Next Sunday (27th September 2015) I am organising a night commemorating the 50th anniversary of the song “Like a Rolling Stone” and the album it is from “Highway 61 Revisited”, at the Musician Pub in Leicester. I’ve got a few days to go and I’m beginning to get a bit nervous now. Some of Leicester’s best are coming to perform their favourite tracks from the album and other songs from the other great mid 60s records, when Dylan decided to “plug in” (“Bringing It All Back Home” and “Blonde on Blonde”). 50 years is a long time but the songs and music have not lost their power. In fact, to my ears, they seem even more startling and profoundly modern. Not only have they stood the test of time but they are in the pantheon of great 20th Century Art along with T.S. Eliot’s “The Waste Land”, Jackson Pollock’s evocative splatterings and Charlie Parker’s mindbending improvisations. It had never been done before and it will never be done again. It stands alone!
Of the three great “electric” records “Highway 61 Revisited” is the pinnacle. It is the first Dylan album that he was part of a real band rather than a soloist with backing musicians. “Bringing It All Back Home” paved the way with some really exciting performances, especially “Subterranean Homesick Blues” and “Bob Dylan’s 115th Dream” but half of it was acoustic although the songs were like nothing heard before. Dylan had rejected political protest and replaced it with a kind of explosive, image laden, nihilistic stream of consciousness. Popular music had never experienced anything like it. “It’s Alright Ma (I’m Only Bleeding)” takes an Everly Brothers lick and creates a blast of vitriolic energy which is mindblowing: ” Old lady judges watch people in pairs, limited in sex they dare, to push fake morals insult and stare, while money doesn’t talk, it swears, obscenity who really cares, propaganda all is phony”. But, in this record he is still making sense. “Highway 61″ moves the song writing into a different realm. This is a world in which the songs seem to mean something but you can’t quite place what it is. ” Ballad of a Thin Man” epitomises this: “Something is happening but you don’t know what it is, do you Mr. Jones?”. A series of bizarre incidents follow involving sword swallowers, professors and geeks and how your imagination is being attacked! This is the ultimate statement of the Hip/Straight divide that was emerging in the growing counterculture of the 1960s. Most of the songs on “Highway 61” defy logic. They are absurdist and mysterious and yet seem to pertain to a deeper meaning that washes over us and draws us in. “They’re selling post cards of the hanging, they’re painting the passports brown, the beauty parlour is full of sailors, the circus is in town” and all through the song we learn that “Desolation Row” is either the place to be or the place you are prevented from going. “Right now I can’t read too good, don’t send me no more letters no, not unless you mail them from Desolation Row”.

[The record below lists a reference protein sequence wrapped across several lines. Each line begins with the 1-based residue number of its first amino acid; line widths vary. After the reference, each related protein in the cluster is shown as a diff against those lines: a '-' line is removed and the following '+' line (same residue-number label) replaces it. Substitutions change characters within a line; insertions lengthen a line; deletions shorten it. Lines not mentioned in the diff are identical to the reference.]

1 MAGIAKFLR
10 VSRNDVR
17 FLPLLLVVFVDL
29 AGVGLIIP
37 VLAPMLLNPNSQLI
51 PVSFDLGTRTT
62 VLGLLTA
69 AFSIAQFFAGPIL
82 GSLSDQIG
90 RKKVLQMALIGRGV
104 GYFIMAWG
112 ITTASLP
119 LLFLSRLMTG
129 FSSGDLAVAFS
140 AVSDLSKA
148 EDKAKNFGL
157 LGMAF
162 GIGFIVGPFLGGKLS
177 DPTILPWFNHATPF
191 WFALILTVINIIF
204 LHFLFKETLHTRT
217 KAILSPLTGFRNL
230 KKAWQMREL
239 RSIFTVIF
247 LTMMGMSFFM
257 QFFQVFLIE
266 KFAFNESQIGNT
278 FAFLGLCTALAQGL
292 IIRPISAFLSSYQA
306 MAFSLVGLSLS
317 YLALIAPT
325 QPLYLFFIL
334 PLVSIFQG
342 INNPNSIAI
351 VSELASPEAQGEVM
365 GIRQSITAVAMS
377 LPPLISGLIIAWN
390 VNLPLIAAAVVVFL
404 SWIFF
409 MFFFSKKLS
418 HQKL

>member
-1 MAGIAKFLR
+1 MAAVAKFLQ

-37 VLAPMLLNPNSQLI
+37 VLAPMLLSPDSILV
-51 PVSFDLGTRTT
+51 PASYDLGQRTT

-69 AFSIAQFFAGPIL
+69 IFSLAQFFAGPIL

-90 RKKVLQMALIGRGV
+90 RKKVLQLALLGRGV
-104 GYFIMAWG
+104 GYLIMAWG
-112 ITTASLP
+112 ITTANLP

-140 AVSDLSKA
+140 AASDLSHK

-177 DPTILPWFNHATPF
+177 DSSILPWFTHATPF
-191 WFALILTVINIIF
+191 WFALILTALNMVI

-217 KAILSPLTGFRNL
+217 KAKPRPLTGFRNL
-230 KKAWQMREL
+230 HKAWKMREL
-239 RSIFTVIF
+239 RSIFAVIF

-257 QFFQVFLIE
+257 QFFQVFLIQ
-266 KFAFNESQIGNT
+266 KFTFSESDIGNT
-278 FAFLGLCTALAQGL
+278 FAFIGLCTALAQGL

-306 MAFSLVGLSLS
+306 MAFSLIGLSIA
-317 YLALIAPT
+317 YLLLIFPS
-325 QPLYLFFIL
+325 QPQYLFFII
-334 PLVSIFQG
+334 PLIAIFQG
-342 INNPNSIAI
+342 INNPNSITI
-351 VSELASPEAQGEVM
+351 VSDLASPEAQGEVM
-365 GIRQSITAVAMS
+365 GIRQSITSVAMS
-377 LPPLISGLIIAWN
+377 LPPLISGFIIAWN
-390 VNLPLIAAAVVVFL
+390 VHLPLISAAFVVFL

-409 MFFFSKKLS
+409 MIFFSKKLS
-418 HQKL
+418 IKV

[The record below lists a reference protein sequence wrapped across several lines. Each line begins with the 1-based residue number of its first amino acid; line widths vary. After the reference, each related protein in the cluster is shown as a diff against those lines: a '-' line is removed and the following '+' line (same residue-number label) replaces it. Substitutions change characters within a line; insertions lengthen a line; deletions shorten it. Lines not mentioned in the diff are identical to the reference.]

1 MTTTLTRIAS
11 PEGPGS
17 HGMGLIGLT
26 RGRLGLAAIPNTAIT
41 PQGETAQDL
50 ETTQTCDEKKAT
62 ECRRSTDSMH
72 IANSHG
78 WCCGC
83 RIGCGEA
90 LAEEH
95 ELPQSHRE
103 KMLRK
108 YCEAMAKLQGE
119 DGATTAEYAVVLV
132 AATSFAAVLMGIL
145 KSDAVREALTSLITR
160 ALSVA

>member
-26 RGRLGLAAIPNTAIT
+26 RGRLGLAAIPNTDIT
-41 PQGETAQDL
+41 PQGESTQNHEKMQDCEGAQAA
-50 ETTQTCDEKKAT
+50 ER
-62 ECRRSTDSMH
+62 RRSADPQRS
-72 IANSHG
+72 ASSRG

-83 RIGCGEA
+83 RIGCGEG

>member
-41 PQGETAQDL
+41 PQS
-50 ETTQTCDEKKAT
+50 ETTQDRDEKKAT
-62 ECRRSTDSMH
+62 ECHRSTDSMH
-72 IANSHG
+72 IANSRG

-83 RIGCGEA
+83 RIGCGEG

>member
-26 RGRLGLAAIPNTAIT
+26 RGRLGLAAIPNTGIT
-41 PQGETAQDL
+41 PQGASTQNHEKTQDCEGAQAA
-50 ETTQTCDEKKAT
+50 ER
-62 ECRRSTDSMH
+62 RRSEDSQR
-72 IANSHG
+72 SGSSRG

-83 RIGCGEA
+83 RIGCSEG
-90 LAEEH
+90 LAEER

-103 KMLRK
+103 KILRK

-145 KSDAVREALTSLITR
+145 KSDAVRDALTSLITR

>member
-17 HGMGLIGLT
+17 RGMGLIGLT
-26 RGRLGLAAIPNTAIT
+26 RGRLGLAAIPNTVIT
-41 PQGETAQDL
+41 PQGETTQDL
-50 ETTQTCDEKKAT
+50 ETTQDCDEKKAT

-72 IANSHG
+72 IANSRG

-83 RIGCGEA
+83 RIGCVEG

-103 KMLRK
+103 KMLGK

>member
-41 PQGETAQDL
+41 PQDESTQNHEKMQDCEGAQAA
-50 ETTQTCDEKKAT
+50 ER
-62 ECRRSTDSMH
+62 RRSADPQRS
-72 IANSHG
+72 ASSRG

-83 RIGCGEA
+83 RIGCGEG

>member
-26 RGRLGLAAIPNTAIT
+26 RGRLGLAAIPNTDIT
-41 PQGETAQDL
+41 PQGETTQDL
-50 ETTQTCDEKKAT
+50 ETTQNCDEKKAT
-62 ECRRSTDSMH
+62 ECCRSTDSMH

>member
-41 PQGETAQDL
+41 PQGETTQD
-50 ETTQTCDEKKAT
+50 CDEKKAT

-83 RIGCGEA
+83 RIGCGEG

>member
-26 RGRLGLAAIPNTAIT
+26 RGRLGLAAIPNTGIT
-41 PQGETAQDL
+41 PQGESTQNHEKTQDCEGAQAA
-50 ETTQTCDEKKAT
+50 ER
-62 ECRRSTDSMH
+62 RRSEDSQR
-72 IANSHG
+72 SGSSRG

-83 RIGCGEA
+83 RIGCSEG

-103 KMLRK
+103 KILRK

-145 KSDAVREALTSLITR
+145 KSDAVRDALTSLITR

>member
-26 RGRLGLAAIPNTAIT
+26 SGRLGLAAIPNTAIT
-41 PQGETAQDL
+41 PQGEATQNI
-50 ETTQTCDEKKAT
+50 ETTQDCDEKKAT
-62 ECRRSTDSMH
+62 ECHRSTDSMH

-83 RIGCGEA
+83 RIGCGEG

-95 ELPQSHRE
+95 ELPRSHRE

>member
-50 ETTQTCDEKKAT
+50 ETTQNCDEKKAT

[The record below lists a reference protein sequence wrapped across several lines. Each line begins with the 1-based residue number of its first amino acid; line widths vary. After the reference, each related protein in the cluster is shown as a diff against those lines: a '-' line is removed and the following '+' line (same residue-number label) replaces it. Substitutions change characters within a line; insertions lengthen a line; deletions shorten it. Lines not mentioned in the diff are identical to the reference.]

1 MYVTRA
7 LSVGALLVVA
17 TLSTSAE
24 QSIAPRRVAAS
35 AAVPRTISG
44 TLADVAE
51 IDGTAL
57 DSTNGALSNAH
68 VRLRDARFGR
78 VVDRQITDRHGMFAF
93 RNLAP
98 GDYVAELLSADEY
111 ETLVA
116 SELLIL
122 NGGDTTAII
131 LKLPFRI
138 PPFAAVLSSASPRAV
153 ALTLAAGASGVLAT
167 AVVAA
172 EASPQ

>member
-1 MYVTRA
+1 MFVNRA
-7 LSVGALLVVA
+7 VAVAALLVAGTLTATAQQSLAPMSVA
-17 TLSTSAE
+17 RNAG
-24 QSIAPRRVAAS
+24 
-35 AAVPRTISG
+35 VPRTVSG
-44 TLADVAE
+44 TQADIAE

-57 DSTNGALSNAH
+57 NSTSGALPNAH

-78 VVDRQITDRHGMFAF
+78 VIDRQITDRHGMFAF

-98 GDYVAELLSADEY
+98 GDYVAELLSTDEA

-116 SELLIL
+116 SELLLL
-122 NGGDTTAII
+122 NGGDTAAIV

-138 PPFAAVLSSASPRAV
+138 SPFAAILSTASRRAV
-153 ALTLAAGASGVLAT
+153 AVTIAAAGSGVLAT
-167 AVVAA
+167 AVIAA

Perhaps the ultimate Dylan song is “Like a Rolling Stone”. Bruce Springsteen described the beginning of this, the opening song on “Highway 61 Revisited”, as the “snare shot that sounded like somebody’d kicked open the door to your mind.” Folk singer Phil Ochs was even more rhapsodic about the LP: “It’s impossibly good… How can a human mind do this?” When I first heard this song I moved from being a fan of Pop Music to someone who wanted to play and write songs and that desire has never left me. That’s why I’m looking forward to the gig next Sunday and am also quite nervous about it. It is commemorating something that changed my life!!